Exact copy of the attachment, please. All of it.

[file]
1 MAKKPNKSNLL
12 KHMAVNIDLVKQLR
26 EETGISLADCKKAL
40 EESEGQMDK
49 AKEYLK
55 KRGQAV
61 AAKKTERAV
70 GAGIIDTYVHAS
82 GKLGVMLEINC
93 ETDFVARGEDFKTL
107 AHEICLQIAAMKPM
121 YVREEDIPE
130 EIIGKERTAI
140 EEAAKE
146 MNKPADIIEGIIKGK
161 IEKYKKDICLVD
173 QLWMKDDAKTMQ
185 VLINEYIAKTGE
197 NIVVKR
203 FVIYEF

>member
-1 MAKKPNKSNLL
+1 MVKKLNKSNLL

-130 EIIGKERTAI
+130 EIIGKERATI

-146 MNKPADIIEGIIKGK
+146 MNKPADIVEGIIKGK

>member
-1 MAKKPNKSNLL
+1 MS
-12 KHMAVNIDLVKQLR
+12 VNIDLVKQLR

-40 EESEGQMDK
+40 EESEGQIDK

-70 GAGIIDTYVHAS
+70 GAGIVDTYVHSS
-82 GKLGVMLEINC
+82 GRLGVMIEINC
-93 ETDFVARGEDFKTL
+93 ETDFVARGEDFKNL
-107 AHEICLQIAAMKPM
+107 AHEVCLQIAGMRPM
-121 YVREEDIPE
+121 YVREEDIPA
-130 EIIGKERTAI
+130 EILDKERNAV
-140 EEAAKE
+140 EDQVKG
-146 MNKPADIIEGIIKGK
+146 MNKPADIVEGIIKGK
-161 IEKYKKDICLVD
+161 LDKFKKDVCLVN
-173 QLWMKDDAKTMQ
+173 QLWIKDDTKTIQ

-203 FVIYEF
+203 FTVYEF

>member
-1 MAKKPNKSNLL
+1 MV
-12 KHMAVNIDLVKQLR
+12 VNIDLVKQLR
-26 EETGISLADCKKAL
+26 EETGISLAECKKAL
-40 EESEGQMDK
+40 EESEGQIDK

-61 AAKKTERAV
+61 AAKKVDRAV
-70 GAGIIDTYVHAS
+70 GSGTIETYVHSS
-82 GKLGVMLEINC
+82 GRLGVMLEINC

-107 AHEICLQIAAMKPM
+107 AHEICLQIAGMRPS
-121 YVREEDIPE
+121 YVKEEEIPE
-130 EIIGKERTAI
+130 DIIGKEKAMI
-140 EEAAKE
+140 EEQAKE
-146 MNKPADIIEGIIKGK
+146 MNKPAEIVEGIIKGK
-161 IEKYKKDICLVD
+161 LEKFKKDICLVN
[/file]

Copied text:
1 MAKKPNKSNLL
12 KHMAVNIDLVKQLR
26 EETGISLADCKKAL
40 EESEGQMDK
49 AKEYLK
55 KRGQAV
61 AAKKTERAV
70 GAGIIDTYVHAS
82 GKLGVMLEINC
93 ETDFVARGEDFKTL
107 AHEICLQIAAMKPM
121 YVREEDIPE
130 EIIGKERTAI
140 EEAAKE
146 MNKPADIIEGIIKGK
161 IEKYKKDICLVD
173 QLWMKDDAKTMQ
185 VLINEYIAKTGE
197 NIVVKR
203 FVIYEF

>member
-1 MAKKPNKSNLL
+1 MVKKLNKSNLL

-130 EIIGKERTAI
+130 EIIGKERATI

-146 MNKPADIIEGIIKGK
+146 MNKPADIVEGIIKGK

>member
-1 MAKKPNKSNLL
+1 MS
-12 KHMAVNIDLVKQLR
+12 VNIDLVKQLR

-40 EESEGQMDK
+40 EESEGQIDK

-70 GAGIIDTYVHAS
+70 GAGIVDTYVHSS
-82 GKLGVMLEINC
+82 GRLGVMIEINC
-93 ETDFVARGEDFKTL
+93 ETDFVARGEDFKNL
-107 AHEICLQIAAMKPM
+107 AHEVCLQIAGMRPM
-121 YVREEDIPE
+121 YVREEDIPA
-130 EIIGKERTAI
+130 EILDKERNAV
-140 EEAAKE
+140 EDQVKG
-146 MNKPADIIEGIIKGK
+146 MNKPADIVEGIIKGK
-161 IEKYKKDICLVD
+161 LDKFKKDVCLVN
-173 QLWMKDDAKTMQ
+173 QLWIKDDTKTIQ

-203 FVIYEF
+203 FTVYEF

>member
-1 MAKKPNKSNLL
+1 MV
-12 KHMAVNIDLVKQLR
+12 VNIDLVKQLR
-26 EETGISLADCKKAL
+26 EETGISLAECKKAL
-40 EESEGQMDK
+40 EESEGQIDK

-61 AAKKTERAV
+61 AAKKVDRAV
-70 GAGIIDTYVHAS
+70 GSGTIETYVHSS
-82 GKLGVMLEINC
+82 GRLGVMLEINC

-107 AHEICLQIAAMKPM
+107 AHEICLQIAGMRPS
-121 YVREEDIPE
+121 YVKEEEIPE
-130 EIIGKERTAI
+130 DIIGKEKAMI
-140 EEAAKE
+140 EEQAKE
-146 MNKPADIIEGIIKGK
+146 MNKPAEIVEGIIKGK
-161 IEKYKKDICLVD
+161 LEKFKKDICLVN